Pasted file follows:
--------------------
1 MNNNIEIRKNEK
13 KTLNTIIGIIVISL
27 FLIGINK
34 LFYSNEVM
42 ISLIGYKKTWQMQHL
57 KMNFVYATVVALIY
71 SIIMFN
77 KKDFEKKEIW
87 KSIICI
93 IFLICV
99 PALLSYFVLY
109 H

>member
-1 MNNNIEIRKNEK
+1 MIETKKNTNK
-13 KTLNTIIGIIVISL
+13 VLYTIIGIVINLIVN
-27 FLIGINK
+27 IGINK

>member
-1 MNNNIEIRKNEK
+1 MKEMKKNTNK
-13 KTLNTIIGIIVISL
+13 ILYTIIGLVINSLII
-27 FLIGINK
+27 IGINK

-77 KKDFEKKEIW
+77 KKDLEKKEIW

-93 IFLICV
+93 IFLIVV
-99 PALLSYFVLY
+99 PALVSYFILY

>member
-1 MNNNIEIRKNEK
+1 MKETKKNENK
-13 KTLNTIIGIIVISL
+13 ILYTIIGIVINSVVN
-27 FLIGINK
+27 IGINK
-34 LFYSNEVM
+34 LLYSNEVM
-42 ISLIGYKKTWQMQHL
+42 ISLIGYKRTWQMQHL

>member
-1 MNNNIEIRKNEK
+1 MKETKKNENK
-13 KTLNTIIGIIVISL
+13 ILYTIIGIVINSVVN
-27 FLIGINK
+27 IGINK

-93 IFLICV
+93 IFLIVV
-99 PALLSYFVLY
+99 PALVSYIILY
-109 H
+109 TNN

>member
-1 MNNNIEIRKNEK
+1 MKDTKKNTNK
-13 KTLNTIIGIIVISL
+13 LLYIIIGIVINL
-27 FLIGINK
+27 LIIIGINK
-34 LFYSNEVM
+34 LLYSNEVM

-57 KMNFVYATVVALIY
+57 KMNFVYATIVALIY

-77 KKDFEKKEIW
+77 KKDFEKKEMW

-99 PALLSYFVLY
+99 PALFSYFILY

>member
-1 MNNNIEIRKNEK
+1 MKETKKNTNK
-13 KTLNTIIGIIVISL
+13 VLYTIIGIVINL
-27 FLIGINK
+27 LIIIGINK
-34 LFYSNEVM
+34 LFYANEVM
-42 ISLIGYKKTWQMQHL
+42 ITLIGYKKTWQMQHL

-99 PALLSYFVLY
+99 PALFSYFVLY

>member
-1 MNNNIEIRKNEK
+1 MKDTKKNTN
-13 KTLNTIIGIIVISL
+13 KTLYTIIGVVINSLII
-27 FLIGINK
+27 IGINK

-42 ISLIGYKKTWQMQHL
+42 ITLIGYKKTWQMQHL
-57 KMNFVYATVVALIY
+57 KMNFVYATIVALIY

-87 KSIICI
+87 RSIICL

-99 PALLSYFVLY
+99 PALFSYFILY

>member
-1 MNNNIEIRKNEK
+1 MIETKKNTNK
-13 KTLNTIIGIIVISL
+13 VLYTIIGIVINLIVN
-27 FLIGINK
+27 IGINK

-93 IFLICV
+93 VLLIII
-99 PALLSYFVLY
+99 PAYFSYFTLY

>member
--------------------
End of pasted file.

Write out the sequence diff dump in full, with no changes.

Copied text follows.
1 MNNNIEIRKNEK
13 KTLNTIIGIIVISL
27 FLIGINK
34 LFYSNEVM
42 ISLIGYKKTWQMQHL
57 KMNFVYATVVALIY
71 SIIMFN
77 KKDFEKKEIW
87 KSIICI
93 IFLICV
99 PALLSYFVLY
109 H

>member
-1 MNNNIEIRKNEK
+1 MIETKKNTNK
-13 KTLNTIIGIIVISL
+13 VLYTIIGIVINLIVN
-27 FLIGINK
+27 IGINK

>member
-1 MNNNIEIRKNEK
+1 MKEMKKNTNK
-13 KTLNTIIGIIVISL
+13 ILYTIIGLVINSLII
-27 FLIGINK
+27 IGINK

-77 KKDFEKKEIW
+77 KKDLEKKEIW

-93 IFLICV
+93 IFLIVV
-99 PALLSYFVLY
+99 PALVSYFILY

>member
-1 MNNNIEIRKNEK
+1 MKETKKNENK
-13 KTLNTIIGIIVISL
+13 ILYTIIGIVINSVVN
-27 FLIGINK
+27 IGINK
-34 LFYSNEVM
+34 LLYSNEVM
-42 ISLIGYKKTWQMQHL
+42 ISLIGYKRTWQMQHL

>member
-1 MNNNIEIRKNEK
+1 MKETKKNENK
-13 KTLNTIIGIIVISL
+13 ILYTIIGIVINSVVN
-27 FLIGINK
+27 IGINK

-93 IFLICV
+93 IFLIVV
-99 PALLSYFVLY
+99 PALVSYIILY
-109 H
+109 TNN

>member
-1 MNNNIEIRKNEK
+1 MKDTKKNTNK
-13 KTLNTIIGIIVISL
+13 LLYIIIGIVINL
-27 FLIGINK
+27 LIIIGINK
-34 LFYSNEVM
+34 LLYSNEVM

-57 KMNFVYATVVALIY
+57 KMNFVYATIVALIY

-77 KKDFEKKEIW
+77 KKDFEKKEMW

-99 PALLSYFVLY
+99 PALFSYFILY

>member
-1 MNNNIEIRKNEK
+1 MKETKKNTNK
-13 KTLNTIIGIIVISL
+13 VLYTIIGIVINL
-27 FLIGINK
+27 LIIIGINK
-34 LFYSNEVM
+34 LFYANEVM
-42 ISLIGYKKTWQMQHL
+42 ITLIGYKKTWQMQHL

-99 PALLSYFVLY
+99 PALFSYFVLY

>member
-1 MNNNIEIRKNEK
+1 MKDTKKNTN
-13 KTLNTIIGIIVISL
+13 KTLYTIIGVVINSLII
-27 FLIGINK
+27 IGINK

-42 ISLIGYKKTWQMQHL
+42 ITLIGYKKTWQMQHL
-57 KMNFVYATVVALIY
+57 KMNFVYATIVALIY

-87 KSIICI
+87 RSIICL

-99 PALLSYFVLY
+99 PALFSYFILY

>member
-1 MNNNIEIRKNEK
+1 MIETKKNTNK
-13 KTLNTIIGIIVISL
+13 VLYTIIGIVINLIVN
-27 FLIGINK
+27 IGINK

-93 IFLICV
+93 VLLIII
-99 PALLSYFVLY
+99 PAYFSYFTLY

>member